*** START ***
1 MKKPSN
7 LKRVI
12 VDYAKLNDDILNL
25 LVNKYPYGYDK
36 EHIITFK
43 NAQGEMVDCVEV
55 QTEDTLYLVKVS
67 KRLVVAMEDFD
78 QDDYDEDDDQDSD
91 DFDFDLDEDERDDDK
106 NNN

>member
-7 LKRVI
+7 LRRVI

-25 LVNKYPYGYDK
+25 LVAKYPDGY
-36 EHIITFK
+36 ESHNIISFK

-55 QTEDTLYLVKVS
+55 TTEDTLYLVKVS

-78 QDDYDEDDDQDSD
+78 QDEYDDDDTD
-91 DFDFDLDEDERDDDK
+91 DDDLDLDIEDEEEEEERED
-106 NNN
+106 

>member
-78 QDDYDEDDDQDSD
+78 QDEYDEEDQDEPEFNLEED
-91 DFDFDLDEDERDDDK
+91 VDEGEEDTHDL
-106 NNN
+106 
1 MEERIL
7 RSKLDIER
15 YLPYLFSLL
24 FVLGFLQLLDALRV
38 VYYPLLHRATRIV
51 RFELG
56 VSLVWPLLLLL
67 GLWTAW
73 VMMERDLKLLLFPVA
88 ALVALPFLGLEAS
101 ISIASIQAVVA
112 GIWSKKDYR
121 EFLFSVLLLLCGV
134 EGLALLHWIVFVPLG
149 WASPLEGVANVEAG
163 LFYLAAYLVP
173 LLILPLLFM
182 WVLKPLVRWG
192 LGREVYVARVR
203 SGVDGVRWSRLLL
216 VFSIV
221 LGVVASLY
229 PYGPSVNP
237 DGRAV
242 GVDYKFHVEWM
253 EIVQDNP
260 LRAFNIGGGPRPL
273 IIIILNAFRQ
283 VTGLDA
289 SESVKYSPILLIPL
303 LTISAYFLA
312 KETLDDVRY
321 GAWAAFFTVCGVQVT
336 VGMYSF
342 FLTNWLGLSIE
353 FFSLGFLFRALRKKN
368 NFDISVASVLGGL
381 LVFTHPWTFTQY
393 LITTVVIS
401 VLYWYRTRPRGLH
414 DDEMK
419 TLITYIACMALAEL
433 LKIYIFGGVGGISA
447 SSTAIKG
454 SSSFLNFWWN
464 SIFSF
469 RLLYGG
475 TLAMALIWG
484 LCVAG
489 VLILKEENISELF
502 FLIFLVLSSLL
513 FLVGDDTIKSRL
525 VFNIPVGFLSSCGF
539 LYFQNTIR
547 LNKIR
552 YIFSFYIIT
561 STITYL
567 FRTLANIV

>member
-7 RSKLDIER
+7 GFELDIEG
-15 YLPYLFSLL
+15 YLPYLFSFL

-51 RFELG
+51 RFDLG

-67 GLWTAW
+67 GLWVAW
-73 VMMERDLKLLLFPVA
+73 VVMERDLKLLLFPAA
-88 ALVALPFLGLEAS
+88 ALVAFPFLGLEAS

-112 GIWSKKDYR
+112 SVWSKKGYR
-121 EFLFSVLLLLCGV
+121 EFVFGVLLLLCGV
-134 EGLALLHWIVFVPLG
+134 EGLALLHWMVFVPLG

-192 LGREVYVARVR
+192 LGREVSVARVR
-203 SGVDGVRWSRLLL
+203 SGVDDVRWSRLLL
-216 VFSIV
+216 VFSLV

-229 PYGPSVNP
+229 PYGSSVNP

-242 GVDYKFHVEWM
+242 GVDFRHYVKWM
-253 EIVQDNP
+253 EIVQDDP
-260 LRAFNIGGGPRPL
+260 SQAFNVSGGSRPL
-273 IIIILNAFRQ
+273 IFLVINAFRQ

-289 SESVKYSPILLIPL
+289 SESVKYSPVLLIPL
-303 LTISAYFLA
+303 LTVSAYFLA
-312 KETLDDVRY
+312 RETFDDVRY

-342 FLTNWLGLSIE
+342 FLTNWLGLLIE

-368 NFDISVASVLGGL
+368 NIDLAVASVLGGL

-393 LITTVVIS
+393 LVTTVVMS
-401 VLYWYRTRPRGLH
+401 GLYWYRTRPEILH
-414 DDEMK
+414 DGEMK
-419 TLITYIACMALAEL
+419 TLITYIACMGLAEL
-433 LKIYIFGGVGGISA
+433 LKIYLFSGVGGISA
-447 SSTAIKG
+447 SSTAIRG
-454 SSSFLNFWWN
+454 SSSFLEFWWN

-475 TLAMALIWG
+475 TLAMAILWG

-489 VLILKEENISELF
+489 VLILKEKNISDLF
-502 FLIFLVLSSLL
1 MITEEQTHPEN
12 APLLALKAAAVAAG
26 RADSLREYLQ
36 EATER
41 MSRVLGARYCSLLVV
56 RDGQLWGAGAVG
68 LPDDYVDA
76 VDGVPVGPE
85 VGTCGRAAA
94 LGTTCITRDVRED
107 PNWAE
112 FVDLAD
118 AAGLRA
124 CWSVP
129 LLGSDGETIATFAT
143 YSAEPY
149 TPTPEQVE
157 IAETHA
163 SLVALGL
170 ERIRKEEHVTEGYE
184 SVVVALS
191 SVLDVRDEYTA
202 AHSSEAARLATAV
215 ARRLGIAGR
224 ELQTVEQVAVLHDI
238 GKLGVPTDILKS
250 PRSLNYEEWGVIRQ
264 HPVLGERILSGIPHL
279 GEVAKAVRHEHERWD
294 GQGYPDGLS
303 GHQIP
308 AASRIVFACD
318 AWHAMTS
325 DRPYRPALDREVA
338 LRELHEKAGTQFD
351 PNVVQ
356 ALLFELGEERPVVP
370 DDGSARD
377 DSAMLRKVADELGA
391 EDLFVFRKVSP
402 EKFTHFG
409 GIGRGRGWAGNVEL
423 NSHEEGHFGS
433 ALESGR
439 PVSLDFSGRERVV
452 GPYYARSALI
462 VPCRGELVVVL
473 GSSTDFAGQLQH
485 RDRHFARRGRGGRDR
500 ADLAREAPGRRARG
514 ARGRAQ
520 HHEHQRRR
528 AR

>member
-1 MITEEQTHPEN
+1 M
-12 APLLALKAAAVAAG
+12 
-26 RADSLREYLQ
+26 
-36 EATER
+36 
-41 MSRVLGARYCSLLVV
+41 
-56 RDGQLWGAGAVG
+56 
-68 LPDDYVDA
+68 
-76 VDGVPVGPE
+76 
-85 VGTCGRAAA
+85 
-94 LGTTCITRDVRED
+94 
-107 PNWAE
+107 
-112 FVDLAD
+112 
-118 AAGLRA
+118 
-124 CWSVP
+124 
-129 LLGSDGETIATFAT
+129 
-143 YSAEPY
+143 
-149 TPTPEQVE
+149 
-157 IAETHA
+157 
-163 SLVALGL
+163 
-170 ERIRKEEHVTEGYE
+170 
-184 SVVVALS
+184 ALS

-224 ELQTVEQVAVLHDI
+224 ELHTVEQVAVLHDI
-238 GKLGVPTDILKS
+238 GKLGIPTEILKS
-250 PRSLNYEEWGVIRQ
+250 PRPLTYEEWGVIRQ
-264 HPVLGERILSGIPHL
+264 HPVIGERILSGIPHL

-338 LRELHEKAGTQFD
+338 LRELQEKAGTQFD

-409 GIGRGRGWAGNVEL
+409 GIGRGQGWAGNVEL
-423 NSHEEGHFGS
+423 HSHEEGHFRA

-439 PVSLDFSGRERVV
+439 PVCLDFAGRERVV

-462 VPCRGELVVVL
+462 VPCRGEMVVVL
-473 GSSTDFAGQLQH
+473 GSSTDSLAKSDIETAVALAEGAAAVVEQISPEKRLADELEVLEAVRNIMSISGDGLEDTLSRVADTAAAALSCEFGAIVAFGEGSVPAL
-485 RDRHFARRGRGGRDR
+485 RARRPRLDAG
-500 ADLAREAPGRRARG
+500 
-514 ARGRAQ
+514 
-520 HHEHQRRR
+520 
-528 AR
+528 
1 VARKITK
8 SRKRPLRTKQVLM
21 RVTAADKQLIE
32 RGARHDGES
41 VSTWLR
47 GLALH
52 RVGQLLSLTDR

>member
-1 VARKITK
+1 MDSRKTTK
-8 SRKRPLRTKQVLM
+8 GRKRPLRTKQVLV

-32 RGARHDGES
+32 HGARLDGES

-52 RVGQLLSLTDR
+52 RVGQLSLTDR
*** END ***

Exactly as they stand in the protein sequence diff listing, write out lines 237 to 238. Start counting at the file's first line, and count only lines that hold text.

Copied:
+124 
-129 LLGSDGETIATFAT